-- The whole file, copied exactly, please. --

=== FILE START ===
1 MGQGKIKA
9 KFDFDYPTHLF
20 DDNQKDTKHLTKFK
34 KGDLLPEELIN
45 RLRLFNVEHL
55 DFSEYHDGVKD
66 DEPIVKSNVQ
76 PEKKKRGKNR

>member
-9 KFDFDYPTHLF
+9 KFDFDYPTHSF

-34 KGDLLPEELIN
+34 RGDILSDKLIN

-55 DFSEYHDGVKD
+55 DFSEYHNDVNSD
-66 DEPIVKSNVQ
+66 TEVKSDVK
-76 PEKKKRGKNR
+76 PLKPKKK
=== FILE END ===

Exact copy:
1 MGQGKIKA
9 KFDFDYPTHLF
20 DDNQKDTKHLTKFK
34 KGDLLPEELIN
45 RLRLFNVEHL
55 DFSEYHDGVKD
66 DEPIVKSNVQ
76 PEKKKRGKNR

>member
-9 KFDFDYPTHLF
+9 KFDFDYPTHSF

-34 KGDLLPEELIN
+34 RGDILSDKLIN

-55 DFSEYHDGVKD
+55 DFSEYHNDVNSD
-66 DEPIVKSNVQ
+66 TEVKSDVK
-76 PEKKKRGKNR
+76 PLKPKKK